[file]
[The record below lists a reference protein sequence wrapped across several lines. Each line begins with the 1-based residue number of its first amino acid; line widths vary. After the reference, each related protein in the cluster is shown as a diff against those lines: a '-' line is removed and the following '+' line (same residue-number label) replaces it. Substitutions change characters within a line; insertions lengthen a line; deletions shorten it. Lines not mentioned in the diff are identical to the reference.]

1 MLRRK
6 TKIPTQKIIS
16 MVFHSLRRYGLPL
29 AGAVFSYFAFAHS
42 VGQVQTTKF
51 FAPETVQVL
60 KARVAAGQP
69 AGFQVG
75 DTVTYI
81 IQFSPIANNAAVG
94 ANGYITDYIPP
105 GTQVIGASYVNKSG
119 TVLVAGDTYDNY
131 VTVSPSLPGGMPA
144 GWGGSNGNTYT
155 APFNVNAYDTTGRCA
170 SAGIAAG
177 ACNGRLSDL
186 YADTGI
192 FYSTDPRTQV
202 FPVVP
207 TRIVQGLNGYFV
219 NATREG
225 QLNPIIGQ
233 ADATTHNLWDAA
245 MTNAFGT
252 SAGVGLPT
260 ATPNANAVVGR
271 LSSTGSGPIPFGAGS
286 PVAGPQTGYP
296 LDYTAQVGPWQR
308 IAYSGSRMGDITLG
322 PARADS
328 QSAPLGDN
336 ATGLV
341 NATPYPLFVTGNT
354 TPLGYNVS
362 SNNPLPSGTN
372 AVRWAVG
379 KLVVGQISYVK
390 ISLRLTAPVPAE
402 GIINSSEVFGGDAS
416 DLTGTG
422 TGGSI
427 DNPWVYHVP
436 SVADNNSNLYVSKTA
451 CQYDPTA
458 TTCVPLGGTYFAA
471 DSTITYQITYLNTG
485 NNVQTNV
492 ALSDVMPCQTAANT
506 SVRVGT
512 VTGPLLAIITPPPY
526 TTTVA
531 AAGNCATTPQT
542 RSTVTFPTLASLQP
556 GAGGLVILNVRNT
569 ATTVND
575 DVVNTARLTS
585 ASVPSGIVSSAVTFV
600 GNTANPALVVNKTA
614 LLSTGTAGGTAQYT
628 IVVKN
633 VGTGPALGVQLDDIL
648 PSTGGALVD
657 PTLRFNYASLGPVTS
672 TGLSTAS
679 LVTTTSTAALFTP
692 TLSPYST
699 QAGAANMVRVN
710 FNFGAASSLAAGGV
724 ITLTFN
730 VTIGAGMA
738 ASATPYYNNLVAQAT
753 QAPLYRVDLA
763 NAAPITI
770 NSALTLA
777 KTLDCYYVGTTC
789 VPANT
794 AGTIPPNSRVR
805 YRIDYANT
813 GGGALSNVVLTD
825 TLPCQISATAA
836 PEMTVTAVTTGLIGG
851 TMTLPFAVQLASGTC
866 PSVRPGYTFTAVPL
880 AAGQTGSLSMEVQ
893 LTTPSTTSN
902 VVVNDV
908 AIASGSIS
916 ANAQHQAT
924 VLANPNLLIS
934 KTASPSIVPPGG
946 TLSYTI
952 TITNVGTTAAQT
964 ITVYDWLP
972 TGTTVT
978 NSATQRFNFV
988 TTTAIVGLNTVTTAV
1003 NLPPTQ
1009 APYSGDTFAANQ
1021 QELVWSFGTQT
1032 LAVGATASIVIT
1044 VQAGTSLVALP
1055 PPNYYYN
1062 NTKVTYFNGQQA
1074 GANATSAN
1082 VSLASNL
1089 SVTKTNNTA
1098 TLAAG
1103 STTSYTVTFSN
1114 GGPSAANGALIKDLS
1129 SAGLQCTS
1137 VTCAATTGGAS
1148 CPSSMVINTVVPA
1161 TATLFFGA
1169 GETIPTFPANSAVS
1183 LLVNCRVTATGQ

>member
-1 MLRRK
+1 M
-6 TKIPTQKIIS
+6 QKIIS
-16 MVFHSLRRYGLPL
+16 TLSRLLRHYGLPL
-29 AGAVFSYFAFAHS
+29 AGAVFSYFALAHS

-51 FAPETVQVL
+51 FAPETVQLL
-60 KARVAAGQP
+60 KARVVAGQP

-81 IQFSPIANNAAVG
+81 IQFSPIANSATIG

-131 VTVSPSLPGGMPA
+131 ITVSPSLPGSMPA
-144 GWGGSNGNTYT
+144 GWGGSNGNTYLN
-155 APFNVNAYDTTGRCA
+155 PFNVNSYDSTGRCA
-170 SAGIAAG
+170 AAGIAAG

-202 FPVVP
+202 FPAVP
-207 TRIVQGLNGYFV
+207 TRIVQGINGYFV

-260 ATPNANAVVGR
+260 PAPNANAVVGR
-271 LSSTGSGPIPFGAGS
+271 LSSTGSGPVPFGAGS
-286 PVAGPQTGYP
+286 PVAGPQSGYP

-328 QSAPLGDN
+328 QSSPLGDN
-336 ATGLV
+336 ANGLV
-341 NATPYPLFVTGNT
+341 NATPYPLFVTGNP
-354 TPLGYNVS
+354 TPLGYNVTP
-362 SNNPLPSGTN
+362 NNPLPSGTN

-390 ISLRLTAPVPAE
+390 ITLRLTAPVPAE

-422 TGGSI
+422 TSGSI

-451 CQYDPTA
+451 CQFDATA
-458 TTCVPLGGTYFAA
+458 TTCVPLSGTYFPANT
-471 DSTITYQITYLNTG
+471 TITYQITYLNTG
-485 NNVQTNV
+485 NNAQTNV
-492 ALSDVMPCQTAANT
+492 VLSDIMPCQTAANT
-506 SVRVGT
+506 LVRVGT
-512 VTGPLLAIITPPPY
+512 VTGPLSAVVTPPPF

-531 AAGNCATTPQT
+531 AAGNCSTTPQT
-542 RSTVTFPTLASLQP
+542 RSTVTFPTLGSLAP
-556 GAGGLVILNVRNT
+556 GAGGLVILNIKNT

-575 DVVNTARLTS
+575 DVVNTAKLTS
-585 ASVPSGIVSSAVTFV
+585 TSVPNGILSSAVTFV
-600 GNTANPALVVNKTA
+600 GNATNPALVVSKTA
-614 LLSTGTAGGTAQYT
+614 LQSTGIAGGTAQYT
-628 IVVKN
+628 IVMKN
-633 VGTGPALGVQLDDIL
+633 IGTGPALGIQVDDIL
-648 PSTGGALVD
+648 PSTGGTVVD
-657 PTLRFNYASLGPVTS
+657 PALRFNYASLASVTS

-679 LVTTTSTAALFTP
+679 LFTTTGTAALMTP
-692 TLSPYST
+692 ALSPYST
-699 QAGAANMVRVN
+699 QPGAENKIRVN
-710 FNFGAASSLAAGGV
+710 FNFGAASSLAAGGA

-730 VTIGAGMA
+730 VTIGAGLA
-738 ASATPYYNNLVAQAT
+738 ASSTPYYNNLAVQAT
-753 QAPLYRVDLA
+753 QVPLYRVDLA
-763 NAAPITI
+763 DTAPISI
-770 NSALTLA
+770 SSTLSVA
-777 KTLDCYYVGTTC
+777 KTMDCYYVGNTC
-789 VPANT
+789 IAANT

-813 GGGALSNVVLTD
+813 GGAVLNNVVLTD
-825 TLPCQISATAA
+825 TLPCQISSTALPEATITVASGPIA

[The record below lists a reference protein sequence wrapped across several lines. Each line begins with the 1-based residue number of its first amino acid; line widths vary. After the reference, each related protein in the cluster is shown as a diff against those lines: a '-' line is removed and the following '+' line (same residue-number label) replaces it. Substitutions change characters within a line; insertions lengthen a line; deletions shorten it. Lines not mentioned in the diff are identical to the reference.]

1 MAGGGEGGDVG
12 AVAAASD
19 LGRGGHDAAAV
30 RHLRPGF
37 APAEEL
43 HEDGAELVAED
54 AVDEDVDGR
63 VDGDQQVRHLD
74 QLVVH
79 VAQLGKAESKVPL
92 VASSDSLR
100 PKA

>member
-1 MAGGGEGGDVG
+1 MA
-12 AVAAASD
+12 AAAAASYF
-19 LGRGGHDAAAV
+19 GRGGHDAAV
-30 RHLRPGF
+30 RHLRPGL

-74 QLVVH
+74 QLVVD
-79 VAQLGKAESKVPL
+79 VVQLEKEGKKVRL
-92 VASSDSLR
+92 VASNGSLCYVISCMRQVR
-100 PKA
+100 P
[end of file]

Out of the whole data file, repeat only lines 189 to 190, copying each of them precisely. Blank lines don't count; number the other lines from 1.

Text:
-585 ASVPSGIVSSAVTFV
+585 TSVPNGILSSAVTFV